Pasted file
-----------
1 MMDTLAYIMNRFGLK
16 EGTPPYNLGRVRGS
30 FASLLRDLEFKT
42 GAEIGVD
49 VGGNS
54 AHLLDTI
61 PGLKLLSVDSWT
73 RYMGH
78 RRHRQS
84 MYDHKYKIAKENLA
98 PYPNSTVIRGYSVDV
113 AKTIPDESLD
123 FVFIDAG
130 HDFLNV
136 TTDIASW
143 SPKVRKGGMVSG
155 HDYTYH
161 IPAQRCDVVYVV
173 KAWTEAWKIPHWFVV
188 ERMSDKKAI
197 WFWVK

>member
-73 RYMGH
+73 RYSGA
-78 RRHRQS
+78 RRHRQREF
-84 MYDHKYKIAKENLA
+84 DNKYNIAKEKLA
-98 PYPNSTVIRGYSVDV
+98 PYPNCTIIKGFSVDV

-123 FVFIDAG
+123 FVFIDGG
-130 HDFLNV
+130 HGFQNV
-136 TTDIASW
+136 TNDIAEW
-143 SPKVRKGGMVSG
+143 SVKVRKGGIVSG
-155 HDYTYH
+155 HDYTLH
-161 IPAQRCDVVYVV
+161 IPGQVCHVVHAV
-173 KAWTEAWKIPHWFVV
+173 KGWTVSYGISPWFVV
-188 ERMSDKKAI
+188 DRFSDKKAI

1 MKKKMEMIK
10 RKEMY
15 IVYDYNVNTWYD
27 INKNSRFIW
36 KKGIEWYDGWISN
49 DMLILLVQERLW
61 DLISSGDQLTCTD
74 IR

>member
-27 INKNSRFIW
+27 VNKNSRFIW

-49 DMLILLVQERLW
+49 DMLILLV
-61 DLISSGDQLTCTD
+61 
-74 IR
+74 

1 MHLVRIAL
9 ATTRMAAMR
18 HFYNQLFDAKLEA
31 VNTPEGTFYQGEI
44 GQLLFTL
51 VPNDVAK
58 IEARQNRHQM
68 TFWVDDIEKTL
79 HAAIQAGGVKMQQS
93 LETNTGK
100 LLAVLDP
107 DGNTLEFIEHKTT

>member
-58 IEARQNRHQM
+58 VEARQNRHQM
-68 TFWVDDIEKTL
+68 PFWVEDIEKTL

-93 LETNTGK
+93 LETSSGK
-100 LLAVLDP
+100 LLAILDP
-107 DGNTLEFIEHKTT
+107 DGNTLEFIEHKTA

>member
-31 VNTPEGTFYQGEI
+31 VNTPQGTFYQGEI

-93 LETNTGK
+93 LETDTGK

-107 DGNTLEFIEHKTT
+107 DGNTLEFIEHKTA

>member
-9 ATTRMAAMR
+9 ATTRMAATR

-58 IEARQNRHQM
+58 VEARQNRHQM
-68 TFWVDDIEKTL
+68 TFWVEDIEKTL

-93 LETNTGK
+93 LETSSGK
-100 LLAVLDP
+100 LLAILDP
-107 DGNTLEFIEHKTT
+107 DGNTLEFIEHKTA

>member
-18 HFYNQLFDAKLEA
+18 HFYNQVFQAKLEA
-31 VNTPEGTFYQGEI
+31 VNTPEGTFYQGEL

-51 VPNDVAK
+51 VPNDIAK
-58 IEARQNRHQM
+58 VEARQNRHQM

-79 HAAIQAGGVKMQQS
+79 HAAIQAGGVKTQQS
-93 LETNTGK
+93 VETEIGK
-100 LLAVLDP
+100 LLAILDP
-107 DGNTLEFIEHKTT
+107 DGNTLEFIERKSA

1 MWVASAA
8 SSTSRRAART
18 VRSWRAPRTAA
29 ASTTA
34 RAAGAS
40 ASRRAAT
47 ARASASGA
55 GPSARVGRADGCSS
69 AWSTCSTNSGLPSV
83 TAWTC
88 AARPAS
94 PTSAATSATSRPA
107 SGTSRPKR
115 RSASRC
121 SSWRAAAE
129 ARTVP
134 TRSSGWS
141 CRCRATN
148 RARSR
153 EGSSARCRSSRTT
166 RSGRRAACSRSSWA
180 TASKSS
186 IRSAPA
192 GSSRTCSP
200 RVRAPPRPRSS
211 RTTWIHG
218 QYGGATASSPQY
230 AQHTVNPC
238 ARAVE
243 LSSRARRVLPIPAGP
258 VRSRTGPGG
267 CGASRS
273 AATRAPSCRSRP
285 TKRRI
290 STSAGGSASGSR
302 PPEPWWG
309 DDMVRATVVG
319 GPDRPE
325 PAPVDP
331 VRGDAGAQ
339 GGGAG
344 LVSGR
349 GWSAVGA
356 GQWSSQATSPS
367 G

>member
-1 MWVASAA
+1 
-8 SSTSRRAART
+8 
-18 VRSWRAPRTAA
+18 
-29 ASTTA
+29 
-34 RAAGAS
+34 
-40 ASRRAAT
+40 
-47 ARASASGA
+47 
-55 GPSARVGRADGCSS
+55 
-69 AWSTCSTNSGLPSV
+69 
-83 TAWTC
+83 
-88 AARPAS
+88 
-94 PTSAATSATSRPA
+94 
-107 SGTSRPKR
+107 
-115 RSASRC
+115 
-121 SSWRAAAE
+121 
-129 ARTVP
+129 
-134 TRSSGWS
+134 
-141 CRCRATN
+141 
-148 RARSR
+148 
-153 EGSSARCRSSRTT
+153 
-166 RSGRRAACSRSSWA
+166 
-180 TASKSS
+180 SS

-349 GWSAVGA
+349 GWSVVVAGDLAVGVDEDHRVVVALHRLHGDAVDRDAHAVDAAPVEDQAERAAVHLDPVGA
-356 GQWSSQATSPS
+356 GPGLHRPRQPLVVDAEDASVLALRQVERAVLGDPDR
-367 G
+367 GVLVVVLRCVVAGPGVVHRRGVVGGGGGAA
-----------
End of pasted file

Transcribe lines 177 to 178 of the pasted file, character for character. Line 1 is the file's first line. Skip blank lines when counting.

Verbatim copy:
+29 
-34 RAAGAS